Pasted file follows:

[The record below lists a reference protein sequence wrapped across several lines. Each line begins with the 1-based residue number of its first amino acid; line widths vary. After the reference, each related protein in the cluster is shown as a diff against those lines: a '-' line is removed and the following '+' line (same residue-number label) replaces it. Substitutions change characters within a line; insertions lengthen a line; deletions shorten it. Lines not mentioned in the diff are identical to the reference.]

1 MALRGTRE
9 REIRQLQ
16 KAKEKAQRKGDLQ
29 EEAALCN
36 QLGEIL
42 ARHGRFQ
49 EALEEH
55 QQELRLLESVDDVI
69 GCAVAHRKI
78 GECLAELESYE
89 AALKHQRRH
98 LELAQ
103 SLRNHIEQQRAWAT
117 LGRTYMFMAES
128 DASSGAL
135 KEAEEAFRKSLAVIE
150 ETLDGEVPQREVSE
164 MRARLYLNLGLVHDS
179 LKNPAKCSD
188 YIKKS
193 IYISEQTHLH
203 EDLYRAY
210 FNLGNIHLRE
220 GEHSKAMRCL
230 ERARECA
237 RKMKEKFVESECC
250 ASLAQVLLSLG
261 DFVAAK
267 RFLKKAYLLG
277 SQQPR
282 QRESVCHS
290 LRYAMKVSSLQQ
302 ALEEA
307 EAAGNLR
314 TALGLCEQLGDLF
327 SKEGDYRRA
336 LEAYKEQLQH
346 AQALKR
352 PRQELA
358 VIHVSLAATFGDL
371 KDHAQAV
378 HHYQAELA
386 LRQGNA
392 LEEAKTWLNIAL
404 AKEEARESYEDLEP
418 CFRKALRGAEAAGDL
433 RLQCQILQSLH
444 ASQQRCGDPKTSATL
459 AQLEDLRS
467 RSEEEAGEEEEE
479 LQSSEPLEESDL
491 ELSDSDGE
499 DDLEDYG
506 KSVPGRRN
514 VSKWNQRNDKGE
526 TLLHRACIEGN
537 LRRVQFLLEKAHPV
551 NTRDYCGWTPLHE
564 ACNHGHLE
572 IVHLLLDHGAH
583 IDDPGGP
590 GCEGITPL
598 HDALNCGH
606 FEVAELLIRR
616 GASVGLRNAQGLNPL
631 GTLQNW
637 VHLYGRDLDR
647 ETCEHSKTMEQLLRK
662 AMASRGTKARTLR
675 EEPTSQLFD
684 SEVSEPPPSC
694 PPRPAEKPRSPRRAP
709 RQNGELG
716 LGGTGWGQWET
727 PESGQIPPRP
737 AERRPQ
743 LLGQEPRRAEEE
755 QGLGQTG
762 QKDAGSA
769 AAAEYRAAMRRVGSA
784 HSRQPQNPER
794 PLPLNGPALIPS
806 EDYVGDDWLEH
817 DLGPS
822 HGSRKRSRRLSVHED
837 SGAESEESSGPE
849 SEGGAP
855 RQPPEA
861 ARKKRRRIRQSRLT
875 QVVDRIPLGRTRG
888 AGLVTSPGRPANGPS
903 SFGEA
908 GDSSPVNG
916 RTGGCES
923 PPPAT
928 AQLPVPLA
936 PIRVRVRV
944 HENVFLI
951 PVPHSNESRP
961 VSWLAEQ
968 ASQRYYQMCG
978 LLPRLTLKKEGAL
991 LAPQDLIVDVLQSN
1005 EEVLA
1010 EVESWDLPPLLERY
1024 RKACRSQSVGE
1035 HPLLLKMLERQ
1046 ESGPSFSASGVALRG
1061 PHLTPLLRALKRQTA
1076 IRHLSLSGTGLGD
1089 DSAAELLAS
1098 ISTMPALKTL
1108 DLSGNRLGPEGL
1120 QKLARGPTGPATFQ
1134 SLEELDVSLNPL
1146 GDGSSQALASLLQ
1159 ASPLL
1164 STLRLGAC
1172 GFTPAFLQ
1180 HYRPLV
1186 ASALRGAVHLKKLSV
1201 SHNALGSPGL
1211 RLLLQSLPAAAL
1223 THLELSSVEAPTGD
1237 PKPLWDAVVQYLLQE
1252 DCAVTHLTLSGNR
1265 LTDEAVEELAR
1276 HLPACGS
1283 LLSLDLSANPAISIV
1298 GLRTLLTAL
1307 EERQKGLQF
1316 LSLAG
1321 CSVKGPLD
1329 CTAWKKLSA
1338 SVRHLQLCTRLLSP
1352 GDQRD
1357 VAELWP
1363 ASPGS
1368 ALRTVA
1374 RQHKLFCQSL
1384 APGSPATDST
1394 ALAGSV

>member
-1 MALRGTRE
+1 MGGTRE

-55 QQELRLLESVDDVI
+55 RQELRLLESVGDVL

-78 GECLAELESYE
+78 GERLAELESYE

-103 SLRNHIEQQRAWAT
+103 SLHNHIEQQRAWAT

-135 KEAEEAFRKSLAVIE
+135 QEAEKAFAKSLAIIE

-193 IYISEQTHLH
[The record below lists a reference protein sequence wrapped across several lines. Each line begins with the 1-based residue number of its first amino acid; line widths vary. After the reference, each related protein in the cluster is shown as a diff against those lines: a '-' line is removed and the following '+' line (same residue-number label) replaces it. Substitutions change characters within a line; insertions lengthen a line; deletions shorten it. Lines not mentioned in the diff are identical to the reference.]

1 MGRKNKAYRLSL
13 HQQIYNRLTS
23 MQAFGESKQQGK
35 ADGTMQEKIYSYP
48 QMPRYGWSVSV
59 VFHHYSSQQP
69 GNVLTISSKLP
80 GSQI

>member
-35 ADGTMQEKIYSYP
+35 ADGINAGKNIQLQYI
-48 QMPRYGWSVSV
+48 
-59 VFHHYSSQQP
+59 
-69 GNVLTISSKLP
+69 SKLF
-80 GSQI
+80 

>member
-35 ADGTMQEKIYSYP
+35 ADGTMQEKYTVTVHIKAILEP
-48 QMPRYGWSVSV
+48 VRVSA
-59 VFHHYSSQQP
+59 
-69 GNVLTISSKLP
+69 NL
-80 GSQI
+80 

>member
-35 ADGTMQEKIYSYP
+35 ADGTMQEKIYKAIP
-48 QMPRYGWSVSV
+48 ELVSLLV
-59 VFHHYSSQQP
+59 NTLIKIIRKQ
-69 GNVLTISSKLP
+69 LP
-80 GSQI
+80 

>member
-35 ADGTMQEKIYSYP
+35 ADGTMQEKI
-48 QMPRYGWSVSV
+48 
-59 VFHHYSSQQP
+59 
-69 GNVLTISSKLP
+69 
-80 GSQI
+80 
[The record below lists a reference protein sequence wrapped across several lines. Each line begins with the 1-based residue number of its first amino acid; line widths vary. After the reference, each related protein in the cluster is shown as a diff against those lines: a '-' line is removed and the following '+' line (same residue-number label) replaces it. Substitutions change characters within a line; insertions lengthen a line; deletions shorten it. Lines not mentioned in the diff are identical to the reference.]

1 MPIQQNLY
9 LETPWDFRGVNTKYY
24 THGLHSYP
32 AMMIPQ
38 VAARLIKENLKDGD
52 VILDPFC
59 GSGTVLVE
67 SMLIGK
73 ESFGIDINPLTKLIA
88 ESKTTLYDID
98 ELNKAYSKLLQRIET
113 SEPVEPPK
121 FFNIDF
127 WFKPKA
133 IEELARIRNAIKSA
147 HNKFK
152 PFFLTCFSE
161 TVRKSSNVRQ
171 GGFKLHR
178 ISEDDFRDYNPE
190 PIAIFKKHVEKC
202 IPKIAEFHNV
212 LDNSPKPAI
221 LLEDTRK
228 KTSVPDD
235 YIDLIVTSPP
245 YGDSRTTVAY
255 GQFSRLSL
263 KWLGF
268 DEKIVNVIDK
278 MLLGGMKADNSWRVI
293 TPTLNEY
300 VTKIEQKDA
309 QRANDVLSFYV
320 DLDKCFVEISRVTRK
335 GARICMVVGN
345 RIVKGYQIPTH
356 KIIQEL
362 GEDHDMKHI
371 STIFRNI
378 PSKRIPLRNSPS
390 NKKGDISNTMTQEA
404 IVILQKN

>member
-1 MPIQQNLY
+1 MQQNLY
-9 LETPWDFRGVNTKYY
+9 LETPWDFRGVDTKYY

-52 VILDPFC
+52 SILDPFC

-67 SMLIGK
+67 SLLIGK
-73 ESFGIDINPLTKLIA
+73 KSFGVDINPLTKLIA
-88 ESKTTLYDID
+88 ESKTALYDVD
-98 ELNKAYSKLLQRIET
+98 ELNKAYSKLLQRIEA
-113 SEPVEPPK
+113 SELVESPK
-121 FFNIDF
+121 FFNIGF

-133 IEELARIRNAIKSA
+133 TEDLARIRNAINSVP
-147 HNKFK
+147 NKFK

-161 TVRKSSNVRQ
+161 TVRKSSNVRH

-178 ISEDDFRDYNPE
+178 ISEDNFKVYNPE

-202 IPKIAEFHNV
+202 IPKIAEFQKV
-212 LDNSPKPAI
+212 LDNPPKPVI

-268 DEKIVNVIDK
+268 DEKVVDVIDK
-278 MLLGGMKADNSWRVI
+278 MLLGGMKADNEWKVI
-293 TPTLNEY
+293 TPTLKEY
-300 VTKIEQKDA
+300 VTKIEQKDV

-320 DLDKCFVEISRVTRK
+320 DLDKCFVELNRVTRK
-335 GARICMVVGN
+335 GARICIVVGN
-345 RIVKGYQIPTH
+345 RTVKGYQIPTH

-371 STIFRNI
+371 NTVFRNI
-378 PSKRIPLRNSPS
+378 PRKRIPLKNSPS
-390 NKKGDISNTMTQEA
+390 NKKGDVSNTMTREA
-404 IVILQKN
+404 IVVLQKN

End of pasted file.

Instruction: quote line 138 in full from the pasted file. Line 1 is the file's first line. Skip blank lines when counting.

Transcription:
1357 VAELWP